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Significant changes in FDI policy in India
11
Apr '12
The Department of Industrial Policy and Promotion (DIPP), Ministry of Commerce & Industry, Government of India makes policy pronouncements on FDI.

The consolidated FDI policy document is a single reference point for investors and regulators. The first such consolidation was released in March, 2010 after which it has been updated every six months. This 'Circular 1 of 2012'-is the fifth edition of the consolidated policy document.

The significant changes introduced in this edition of the Circular are:

(i) Policy for FDI in Commodity Exchanges:
At present, foreign investment, within a composite (FDI & FII) cap of 49%, under the Government approval route-i.e. through the Foreign Investment Promotion Board (FIPB)-is permitted in commodity exchanges. Within this overall limit of 49%, investment by Registered FIIs, under the Portfolio Investment Scheme (PIS) is limited to 23% and investment under the FDI Scheme is limited to 26%. It has now been decided to liberalise the policy and to mandate the requirement of Government approval only for FDI component of the investment. Such investment by FIIs, in commodity exchanges, will, therefore, no longer require Government approval.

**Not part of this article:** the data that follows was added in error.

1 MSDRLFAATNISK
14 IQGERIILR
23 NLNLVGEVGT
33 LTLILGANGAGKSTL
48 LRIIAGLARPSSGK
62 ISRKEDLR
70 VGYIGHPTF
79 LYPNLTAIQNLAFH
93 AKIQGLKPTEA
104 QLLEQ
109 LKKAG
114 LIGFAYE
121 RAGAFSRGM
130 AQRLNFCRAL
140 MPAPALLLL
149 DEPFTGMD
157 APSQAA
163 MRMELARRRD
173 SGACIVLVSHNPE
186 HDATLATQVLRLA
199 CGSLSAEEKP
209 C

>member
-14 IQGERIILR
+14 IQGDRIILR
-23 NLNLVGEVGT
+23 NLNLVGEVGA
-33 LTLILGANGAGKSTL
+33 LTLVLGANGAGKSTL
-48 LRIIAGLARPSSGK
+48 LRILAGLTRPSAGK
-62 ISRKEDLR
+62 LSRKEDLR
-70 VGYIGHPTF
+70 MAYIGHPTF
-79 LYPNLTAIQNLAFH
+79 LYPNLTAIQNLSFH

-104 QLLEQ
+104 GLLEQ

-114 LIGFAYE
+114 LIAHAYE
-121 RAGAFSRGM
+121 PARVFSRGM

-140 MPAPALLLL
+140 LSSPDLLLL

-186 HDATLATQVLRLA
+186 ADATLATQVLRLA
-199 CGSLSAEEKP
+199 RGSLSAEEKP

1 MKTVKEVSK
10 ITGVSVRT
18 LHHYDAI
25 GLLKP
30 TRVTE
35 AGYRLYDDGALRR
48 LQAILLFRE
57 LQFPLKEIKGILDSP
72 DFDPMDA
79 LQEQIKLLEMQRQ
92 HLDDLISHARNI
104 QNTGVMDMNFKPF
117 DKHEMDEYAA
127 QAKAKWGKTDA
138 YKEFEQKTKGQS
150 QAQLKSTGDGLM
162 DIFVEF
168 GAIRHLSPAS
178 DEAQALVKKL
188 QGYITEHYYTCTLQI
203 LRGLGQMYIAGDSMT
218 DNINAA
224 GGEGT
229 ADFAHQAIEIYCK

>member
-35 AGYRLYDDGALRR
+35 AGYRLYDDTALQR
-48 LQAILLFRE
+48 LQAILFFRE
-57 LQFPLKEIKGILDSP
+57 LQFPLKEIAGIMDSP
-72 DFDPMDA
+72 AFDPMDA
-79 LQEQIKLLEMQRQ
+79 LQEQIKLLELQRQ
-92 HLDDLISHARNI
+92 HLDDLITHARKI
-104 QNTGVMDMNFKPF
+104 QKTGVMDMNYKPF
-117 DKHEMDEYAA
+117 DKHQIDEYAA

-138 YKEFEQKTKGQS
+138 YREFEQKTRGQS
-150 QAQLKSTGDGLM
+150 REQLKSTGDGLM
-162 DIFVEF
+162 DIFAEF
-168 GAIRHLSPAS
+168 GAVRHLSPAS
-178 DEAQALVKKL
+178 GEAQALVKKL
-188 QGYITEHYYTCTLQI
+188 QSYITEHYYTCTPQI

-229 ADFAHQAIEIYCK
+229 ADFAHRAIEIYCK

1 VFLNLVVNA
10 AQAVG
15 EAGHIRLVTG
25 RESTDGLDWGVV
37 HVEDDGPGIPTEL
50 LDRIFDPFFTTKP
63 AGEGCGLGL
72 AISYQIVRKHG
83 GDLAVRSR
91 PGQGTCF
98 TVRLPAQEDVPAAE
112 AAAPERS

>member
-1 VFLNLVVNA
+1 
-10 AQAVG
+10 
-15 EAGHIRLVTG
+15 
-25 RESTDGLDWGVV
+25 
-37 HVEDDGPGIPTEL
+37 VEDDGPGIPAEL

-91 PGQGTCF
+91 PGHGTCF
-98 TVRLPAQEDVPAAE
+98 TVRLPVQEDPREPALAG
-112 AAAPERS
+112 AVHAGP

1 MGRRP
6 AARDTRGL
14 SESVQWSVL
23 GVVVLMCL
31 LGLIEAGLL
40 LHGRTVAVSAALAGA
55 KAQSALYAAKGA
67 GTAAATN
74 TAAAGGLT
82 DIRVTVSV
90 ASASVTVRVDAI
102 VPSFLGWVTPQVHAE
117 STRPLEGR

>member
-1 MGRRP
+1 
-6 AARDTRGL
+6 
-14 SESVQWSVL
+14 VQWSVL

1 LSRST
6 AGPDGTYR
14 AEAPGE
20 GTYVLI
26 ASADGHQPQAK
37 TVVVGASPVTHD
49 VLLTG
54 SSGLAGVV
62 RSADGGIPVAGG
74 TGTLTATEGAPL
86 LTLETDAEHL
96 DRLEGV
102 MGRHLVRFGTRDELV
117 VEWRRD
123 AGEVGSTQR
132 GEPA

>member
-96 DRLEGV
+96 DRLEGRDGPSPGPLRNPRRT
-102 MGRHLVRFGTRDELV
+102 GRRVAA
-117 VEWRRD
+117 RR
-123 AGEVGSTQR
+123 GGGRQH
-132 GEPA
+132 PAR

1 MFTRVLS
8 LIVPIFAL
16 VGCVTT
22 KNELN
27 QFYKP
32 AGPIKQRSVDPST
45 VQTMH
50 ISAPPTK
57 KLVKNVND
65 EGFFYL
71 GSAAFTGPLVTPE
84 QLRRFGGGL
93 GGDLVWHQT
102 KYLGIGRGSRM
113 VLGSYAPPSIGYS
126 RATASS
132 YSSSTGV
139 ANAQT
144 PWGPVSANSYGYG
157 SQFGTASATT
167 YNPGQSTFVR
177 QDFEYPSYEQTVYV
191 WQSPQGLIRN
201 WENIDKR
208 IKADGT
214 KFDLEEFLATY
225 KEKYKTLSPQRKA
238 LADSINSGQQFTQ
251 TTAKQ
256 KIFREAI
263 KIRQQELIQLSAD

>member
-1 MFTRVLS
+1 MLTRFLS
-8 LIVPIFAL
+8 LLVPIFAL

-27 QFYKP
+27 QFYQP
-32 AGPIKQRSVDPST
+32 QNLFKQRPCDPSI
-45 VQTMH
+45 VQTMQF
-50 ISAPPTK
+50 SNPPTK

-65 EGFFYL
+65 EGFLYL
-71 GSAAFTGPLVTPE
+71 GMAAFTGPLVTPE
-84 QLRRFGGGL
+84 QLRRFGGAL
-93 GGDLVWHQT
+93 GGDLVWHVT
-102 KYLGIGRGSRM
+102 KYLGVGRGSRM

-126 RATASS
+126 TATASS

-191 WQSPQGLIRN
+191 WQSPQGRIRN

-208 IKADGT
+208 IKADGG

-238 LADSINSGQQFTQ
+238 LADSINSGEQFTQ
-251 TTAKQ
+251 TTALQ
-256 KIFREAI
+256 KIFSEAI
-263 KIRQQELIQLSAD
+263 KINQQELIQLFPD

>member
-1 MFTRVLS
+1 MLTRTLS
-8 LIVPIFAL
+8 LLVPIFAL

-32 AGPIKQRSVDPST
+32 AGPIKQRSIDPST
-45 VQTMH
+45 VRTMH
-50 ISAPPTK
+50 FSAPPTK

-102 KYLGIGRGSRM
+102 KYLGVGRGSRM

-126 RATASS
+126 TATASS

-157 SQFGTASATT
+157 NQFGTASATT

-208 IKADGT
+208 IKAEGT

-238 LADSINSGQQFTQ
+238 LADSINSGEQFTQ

This change aligns the policy for foreign investment in commodity exchanges, with that of other infrastructure companies in the securities markets, such as stock exchanges, depositories and clearing corporations.

(ii) Non Banking Finance Companies (NBFC)-clarification on 'leasing':
It has been clarified that the activity of 'leasing and finance', which is one among the eighteen NBFC activities, where induction of FDI is permitted, covers only 'financial leases' and not 'operating leases'. This provision intends to clarify the coverage of the term 'leasing and finance', insofar as the NBFC sector is concerned.

(iii) Import of capital goods/ machinery/ equipment (including second-hand machinery)-conversion to equity:
At present, conversion to equity is permitted for import of capital goods/ machinery/ equipment (including second-hand machinery). It has been represented before Government that the Indian capital goods sector, including the machine tools industry, construction machinery and textile machinery, has been suffering because of import of cheaper second hand machinery, which is often sub-standard. With a view to incentivising machinery embodying state-of-the-art technology, compliant with international standards, in terms of being green, clean and energy efficient, second-hand machinery has now been excluded from the purview of this provision.

(iv) Clarification on investment by Foreign Institutional Investors (FIIs):
Currently, an FII may invest in the capital of an Indian Company under the Portfolio Investment Scheme which limits the individual holding of an FII to 10% of the capital of the company and the aggregate limit for FII investment to 24% of the capital of the company. This aggregate limit of 24% can be increased to the sectoral cap/statutory ceiling, as applicable, by the Indian Company concerned, through a resolution by its Board of Directors, followed by a special resolution to that effect by its General Body. It has been clarified that this would be subject to prior intimation to RBI.

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